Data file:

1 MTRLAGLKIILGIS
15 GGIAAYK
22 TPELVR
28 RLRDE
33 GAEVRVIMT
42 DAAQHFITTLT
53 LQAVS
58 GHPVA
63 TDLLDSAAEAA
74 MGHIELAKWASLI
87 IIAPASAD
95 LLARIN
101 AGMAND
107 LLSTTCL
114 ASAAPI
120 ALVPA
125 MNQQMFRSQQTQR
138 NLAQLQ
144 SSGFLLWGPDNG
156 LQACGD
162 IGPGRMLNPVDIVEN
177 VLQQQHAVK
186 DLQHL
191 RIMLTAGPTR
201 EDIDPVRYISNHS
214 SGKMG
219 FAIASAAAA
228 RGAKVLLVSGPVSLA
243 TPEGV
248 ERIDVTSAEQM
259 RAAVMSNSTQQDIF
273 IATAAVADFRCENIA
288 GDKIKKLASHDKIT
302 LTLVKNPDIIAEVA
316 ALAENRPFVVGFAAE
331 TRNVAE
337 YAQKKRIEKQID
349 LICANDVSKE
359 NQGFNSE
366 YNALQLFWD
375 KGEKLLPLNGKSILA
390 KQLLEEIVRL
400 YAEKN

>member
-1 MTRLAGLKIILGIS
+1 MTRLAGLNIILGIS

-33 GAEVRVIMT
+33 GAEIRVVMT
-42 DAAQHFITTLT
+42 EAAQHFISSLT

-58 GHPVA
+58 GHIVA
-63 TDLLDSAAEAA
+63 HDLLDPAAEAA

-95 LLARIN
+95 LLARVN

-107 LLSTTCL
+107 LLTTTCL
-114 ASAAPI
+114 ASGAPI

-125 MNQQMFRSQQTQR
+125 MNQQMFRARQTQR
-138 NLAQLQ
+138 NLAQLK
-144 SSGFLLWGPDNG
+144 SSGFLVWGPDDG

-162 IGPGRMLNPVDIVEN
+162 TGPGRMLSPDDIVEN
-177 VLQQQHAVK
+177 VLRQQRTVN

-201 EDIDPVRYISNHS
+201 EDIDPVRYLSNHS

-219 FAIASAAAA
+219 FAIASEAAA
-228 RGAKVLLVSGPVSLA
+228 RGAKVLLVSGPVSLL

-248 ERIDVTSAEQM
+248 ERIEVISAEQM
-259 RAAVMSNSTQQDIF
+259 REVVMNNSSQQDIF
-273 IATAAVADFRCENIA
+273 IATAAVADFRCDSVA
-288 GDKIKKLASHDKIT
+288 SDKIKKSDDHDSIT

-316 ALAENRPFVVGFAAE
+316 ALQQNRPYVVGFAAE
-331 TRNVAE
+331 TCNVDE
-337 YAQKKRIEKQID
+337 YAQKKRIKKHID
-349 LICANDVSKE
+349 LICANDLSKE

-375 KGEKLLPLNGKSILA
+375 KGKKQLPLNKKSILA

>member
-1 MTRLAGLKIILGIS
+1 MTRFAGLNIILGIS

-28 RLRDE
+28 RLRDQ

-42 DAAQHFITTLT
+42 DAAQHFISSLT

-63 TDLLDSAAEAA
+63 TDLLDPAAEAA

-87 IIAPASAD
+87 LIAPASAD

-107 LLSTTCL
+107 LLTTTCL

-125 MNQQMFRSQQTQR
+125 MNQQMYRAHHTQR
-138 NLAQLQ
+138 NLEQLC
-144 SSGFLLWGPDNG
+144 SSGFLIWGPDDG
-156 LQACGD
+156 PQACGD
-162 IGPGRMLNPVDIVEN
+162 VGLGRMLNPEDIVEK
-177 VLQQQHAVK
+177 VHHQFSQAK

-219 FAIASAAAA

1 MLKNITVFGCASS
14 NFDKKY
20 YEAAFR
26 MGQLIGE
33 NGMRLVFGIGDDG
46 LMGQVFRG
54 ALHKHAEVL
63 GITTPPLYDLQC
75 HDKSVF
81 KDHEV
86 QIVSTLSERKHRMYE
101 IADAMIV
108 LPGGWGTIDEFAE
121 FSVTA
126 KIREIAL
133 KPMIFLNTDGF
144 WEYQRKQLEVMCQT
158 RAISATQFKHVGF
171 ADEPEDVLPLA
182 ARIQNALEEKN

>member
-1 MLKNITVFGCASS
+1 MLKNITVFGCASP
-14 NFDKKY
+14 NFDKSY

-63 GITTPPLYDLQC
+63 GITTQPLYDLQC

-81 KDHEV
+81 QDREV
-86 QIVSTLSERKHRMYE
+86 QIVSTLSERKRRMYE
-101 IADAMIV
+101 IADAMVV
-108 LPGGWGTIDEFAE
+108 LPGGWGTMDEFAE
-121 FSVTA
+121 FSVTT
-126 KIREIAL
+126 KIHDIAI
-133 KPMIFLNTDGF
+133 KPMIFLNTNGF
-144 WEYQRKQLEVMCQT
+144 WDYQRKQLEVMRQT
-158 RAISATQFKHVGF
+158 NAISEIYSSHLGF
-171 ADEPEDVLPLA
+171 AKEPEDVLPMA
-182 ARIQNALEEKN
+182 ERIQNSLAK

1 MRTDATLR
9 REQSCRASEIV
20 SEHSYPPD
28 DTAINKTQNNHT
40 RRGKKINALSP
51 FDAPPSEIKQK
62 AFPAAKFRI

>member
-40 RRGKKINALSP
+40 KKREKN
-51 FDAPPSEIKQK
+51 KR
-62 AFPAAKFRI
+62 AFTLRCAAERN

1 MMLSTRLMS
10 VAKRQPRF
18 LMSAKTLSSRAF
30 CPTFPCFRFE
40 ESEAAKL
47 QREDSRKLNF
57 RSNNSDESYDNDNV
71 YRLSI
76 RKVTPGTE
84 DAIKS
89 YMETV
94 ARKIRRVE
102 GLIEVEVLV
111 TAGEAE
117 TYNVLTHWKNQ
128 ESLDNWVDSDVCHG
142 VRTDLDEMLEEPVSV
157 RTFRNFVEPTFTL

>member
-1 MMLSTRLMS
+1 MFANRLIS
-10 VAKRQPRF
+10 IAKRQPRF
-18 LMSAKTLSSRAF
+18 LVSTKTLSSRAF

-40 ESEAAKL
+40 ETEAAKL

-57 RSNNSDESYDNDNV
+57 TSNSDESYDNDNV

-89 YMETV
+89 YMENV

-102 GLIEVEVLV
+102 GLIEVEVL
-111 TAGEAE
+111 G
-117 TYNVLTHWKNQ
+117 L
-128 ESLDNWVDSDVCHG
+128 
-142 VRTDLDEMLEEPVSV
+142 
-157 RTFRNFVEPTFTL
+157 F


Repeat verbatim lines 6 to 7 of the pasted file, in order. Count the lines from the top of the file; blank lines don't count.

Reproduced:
42 DAAQHFITTLT
53 LQAVS